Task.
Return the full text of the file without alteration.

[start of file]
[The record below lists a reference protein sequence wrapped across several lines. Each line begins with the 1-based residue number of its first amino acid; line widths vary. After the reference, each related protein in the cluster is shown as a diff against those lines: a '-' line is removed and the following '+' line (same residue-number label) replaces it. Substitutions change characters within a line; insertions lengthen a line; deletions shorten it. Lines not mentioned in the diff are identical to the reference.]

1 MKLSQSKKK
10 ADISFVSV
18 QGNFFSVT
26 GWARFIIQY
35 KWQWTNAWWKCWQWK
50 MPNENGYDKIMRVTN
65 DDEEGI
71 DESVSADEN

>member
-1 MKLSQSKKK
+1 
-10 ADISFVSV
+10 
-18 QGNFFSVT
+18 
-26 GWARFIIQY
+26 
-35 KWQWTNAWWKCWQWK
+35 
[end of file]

[The record below lists a reference protein sequence wrapped across several lines. Each line begins with the 1-based residue number of its first amino acid; line widths vary. After the reference, each related protein in the cluster is shown as a diff against those lines: a '-' line is removed and the following '+' line (same residue-number label) replaces it. Substitutions change characters within a line; insertions lengthen a line; deletions shorten it. Lines not mentioned in the diff are identical to the reference.]

1 MKLSQSKKK
10 ADISFVSV
18 QGNFFSVT
26 GWARFIIQY
35 KWQWTNAWWKCWQWK
50 MPNENGYDKIMRVTN
65 DDEEGI
71 DESVSADEN

>member
-1 MKLSQSKKK
+1 
-10 ADISFVSV
+10 
-18 QGNFFSVT
+18 
-26 GWARFIIQY
+26 
-35 KWQWTNAWWKCWQWK
+35 